But the fact is, you know, there are billions of searches happening in search engines like Google, who are also searching for “best desk jet printer” or “inkjet printer” so we want to be able to capture that as well, through what we would call search marketing.” So, this is where we start to unroll what we would call “multichannel strategy.”

Paul: Okay.

Josh: Let’s go directly to the people that could be a good fit for this but let’s also capture the searches where people are already looking for this type of a product.

Marketing New & Innovative Products

Paul: How does that differ when we start to move towards a new hiking boot that’s coming out?

Josh: That’s a great question. I think what would change and actually, what we see often with our startup clients, is that what they’re doing is so new and so innovative that there’s not really a category for it yet. So that kind of immediately eliminates the paid search option because there just isn’t search demand for it because people don’t necessarily have the language to search for it. So, that would leave us to what type of person might be the right fit for this hiking boot? And again, we would go through this exercise of trying to find the other, maybe, affinities, the other interests that they might have in addition to hiking. Maybe they are also avid kayakers. Maybe they are campers. Those other things that would signal that these might be a good fit for the boot that you have.

Paul: Alright. Let’s say it’s a general hiking boot. It’s available in womens and mens, no kids. And do you then test those markets or what? So would you advertise it on Facebook and say, “Gee, Paul’s new hiking boot.”

Josh: Yeah, I think that’s the beauty of the type of marketing that we do. So in the – call it even the 90s – you would have had to have made it a really big bet and you might have had to go and create a very expensive TV spot and buy airtime many quarters in advance and then if your one little campaign slogan didn’t pay off for you, well, that’s really tough to come back from.

But the beauty of this is that we could maybe frame two, three, four five, ten different ways to advertise this boot, and hit on a number of different product benefits or what we call “Value Propositions,” and actually measure which option is getting you the most sales. And so that’s a very interesting distinction between now and then, is that now you don’t have to get it right on the first strike. You can test and iterate and improve.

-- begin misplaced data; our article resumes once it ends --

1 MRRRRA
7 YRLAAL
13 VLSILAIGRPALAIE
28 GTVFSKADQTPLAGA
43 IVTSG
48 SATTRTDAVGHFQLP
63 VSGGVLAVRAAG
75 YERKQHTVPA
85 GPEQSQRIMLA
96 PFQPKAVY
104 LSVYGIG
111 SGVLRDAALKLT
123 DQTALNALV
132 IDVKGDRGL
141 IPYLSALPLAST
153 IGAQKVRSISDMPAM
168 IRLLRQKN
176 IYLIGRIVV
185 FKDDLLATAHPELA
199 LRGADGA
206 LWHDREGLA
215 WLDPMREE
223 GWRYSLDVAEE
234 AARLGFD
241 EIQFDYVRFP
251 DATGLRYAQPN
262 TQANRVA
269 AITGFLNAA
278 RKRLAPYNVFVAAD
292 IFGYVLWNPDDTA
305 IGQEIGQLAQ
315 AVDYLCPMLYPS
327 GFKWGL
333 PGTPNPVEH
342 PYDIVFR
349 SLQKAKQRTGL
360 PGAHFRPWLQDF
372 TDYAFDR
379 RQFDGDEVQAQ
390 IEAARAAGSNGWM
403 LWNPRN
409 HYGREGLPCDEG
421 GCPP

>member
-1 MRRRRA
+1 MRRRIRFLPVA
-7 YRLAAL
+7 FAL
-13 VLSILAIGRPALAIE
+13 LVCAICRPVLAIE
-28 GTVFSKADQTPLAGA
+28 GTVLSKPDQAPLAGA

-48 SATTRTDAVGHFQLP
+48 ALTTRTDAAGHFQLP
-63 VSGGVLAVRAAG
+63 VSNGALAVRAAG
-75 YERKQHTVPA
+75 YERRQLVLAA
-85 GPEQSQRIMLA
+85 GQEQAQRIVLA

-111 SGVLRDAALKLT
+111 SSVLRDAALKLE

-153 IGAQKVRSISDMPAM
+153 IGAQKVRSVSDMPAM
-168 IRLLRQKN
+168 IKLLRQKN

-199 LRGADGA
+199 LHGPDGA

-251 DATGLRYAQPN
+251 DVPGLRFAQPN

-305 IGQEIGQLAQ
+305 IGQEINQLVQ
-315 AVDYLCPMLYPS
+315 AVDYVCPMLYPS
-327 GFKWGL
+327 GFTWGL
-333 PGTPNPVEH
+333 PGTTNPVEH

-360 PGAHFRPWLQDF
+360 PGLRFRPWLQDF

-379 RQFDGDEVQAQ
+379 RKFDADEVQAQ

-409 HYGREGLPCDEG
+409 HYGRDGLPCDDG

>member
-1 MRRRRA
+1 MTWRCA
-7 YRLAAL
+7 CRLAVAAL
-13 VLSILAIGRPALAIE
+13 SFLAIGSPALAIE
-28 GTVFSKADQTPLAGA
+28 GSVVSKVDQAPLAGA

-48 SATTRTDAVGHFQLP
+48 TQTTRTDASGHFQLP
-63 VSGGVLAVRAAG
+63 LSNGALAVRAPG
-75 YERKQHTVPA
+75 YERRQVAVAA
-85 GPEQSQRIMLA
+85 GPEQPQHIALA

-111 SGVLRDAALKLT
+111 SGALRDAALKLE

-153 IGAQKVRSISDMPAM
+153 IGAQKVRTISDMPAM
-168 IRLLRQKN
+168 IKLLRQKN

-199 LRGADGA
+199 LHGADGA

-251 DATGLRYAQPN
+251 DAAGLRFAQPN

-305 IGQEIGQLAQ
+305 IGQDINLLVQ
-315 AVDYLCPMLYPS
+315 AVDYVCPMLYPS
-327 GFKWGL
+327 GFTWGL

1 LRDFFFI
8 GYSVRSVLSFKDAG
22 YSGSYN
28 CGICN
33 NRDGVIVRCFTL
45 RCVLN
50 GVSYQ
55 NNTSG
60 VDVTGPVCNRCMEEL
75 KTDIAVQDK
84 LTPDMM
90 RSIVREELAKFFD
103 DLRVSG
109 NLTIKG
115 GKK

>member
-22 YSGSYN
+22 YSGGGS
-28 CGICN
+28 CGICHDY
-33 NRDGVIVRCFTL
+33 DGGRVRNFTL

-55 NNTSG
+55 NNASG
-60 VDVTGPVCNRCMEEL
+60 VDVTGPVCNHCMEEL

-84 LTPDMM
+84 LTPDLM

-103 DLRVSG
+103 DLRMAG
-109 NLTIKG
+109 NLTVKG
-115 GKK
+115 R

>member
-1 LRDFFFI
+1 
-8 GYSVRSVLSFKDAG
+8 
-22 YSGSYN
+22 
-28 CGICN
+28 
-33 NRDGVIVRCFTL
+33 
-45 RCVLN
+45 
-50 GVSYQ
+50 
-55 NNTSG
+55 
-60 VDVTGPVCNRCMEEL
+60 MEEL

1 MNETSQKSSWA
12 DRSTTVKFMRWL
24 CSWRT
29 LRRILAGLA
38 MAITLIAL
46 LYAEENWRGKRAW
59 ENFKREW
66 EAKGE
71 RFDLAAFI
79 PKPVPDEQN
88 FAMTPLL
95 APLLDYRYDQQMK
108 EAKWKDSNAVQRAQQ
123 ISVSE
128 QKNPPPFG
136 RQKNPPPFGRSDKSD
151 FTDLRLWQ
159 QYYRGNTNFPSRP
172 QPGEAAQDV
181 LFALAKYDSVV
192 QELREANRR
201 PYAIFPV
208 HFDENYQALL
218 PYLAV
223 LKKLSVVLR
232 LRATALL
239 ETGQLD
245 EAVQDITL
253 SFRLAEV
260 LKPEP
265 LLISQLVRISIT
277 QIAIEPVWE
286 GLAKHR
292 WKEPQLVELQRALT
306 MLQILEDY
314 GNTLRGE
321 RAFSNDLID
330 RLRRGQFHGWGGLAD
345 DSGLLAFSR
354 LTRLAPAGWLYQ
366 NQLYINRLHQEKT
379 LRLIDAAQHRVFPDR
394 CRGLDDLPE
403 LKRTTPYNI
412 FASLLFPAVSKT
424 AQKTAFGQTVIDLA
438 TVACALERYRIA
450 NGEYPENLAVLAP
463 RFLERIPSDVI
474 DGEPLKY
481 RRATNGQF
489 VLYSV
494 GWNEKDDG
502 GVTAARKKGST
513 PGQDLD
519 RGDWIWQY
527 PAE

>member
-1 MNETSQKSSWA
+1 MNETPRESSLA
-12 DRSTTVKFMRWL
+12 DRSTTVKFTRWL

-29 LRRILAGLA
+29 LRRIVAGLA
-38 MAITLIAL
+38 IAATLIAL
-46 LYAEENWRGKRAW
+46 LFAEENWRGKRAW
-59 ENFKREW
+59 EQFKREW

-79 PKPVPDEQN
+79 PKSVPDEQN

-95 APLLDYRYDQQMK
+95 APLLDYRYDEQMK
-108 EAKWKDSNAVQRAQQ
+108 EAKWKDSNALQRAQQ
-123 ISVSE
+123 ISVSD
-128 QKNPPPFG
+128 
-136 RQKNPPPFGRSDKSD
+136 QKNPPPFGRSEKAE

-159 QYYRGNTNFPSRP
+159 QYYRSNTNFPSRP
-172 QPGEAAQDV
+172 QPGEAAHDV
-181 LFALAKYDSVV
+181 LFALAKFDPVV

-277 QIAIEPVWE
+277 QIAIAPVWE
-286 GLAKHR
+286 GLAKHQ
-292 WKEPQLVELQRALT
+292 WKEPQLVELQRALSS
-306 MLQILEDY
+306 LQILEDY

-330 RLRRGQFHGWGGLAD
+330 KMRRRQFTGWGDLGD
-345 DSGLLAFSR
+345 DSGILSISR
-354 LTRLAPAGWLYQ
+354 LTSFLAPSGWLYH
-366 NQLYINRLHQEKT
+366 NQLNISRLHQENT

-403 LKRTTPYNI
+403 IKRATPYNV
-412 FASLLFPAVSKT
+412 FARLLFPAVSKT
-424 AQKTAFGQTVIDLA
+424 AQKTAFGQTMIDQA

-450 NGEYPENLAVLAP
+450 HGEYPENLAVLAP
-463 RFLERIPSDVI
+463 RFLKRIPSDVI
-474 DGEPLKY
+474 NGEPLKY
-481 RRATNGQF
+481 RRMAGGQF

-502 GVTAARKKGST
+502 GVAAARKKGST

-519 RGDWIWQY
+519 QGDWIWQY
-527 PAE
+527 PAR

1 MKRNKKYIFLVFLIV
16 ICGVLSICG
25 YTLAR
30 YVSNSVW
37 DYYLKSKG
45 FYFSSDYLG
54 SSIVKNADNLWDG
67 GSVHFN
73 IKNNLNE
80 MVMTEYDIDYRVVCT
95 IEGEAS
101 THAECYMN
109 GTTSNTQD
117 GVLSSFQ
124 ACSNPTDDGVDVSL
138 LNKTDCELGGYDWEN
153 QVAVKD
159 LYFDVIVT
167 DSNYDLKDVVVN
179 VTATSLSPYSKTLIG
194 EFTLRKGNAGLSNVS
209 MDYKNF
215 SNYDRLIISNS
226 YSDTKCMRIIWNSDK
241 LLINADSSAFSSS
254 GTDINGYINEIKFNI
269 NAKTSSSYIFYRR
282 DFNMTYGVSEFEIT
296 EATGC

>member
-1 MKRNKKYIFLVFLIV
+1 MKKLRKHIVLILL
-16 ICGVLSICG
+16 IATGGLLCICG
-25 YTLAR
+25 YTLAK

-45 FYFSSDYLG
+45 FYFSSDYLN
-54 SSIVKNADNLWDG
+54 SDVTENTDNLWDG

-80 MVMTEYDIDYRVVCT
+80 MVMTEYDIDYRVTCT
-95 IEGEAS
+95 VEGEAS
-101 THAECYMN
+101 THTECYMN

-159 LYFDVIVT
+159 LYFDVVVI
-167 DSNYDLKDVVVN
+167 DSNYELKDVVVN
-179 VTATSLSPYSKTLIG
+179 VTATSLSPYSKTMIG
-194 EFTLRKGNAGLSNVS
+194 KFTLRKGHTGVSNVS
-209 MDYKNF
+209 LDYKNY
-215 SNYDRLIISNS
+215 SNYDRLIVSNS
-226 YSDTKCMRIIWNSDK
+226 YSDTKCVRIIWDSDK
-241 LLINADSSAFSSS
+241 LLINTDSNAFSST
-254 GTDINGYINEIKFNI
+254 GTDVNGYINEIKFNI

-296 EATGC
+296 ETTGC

You Don’t Know All the Answers Until You Try

Paul: So, I know Mark Zuckerberg is famous for saying, “Fail fast.” Is that like just a way to sell more ads?

Josh: It’s probably a way to keep his board happy in the beginning. But no. You know, it’s funny, he does say that, and that’s kind of a very popular Silicon Valley part of the lexicon, to fail fast or to fail forward but it really is in this new era of advertisers, is that you don’t know all the answers until you try.

To give you an example of this, we were helping to market… they’re called whisky stones, so they’re just a way for you to chill your drink without diluting it and the founders were very hyper focused on selling this to men who love Scotch and Whiskey. But what we found in our testing is that women were buying this hand over fist. And they had ignored an entire gifting audience of women buying this for their significant others or for their partners. So that’s one example of where it wasn’t necessarily a failure, but it was a test that really ended up paying off really big because we just were like, we might as well try. It’s not a huge amount of money at stake here to get the answers to this.

Paul: Well we’ve been talking with Josh Sturgeon of EmberTribe. There’ll be ample opportunity for the Show Notes and links for both Josh individually and for EmberTribe. I just want to thank you for coming in!

Josh: Yeah Paul, thanks for having me. It’s been a great conversation.

More Episodes:

This is Part 1 of 3 our interview with Joshua Sturgeon. Stay tuned for Part 2, coming soon! We’ll be talking about digital marketing and knowing your customers!

Show Notes: